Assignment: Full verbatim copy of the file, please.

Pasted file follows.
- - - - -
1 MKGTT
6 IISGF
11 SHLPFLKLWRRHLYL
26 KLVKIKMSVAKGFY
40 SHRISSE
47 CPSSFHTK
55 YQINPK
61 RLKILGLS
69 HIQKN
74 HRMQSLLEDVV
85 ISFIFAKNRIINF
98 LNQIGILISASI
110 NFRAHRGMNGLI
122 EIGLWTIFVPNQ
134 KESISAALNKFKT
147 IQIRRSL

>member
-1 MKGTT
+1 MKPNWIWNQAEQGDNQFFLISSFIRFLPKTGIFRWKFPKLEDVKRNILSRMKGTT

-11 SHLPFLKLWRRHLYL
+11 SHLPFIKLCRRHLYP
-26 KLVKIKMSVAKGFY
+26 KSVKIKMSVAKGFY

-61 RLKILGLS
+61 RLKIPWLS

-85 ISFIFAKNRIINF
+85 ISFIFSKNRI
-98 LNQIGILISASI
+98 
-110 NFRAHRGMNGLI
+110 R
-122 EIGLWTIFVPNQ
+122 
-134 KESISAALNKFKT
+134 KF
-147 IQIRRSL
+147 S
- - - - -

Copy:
1 MKGTT
6 IISGF
11 SHLPFLKLWRRHLYL
26 KLVKIKMSVAKGFY
40 SHRISSE
47 CPSSFHTK
55 YQINPK
61 RLKILGLS
69 HIQKN
74 HRMQSLLEDVV
85 ISFIFAKNRIINF
98 LNQIGILISASI
110 NFRAHRGMNGLI
122 EIGLWTIFVPNQ
134 KESISAALNKFKT
147 IQIRRSL

>member
-1 MKGTT
+1 MKPNWIWNQAEQGDNQFFLISSFIRFLPKTGIFRWKFPKLEDVKRNILSRMKGTT

-11 SHLPFLKLWRRHLYL
+11 SHLPFIKLCRRHLYP
-26 KLVKIKMSVAKGFY
+26 KSVKIKMSVAKGFY

-61 RLKILGLS
+61 RLKIPWLS

-85 ISFIFAKNRIINF
+85 ISFIFSKNRI
-98 LNQIGILISASI
+98 
-110 NFRAHRGMNGLI
+110 R
-122 EIGLWTIFVPNQ
+122 
-134 KESISAALNKFKT
+134 KF
-147 IQIRRSL
+147 S